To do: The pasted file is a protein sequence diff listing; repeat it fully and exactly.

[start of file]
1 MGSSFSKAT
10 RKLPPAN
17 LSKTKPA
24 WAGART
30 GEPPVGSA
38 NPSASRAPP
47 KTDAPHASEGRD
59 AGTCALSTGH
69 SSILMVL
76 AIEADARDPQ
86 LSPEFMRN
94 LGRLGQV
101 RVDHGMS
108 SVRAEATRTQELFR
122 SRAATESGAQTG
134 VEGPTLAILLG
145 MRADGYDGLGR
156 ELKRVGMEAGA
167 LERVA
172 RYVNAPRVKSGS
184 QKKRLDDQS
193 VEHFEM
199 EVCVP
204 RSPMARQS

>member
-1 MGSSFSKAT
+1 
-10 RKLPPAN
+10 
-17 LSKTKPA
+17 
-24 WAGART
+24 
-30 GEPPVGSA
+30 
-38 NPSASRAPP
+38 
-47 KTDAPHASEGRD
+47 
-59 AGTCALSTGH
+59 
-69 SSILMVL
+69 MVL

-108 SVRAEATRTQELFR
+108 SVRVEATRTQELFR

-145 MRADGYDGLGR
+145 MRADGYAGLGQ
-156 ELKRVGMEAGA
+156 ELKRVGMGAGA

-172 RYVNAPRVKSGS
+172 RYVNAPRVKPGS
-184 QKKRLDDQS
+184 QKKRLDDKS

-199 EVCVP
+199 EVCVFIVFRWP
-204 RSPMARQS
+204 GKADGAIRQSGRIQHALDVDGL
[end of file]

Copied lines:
1 MGSSFSKAT
10 RKLPPAN
17 LSKTKPA
24 WAGART
30 GEPPVGSA
38 NPSASRAPP
47 KTDAPHASEGRD
59 AGTCALSTGH
69 SSILMVL
76 AIEADARDPQ
86 LSPEFMRN
94 LGRLGQV
101 RVDHGMS
108 SVRAEATRTQELFR
122 SRAATESGAQTG
134 VEGPTLAILLG
145 MRADGYDGLGR
156 ELKRVGMEAGA
167 LERVA
172 RYVNAPRVKSGS
184 QKKRLDDQS
193 VEHFEM
199 EVCVP
204 RSPMARQS

>member
-1 MGSSFSKAT
+1 
-10 RKLPPAN
+10 
-17 LSKTKPA
+17 
-24 WAGART
+24 
-30 GEPPVGSA
+30 
-38 NPSASRAPP
+38 
-47 KTDAPHASEGRD
+47 
-59 AGTCALSTGH
+59 
-69 SSILMVL
+69 MVL

-108 SVRAEATRTQELFR
+108 SVRVEATRTQELFR

-145 MRADGYDGLGR
+145 MRADGYAGLGQ
-156 ELKRVGMEAGA
+156 ELKRVGMGAGA

-172 RYVNAPRVKSGS
+172 RYVNAPRVKPGS
-184 QKKRLDDQS
+184 QKKRLDDKS

-199 EVCVP
+199 EVCVFIVFRWP
-204 RSPMARQS
+204 GKADGAIRQSGRIQHALDVDGL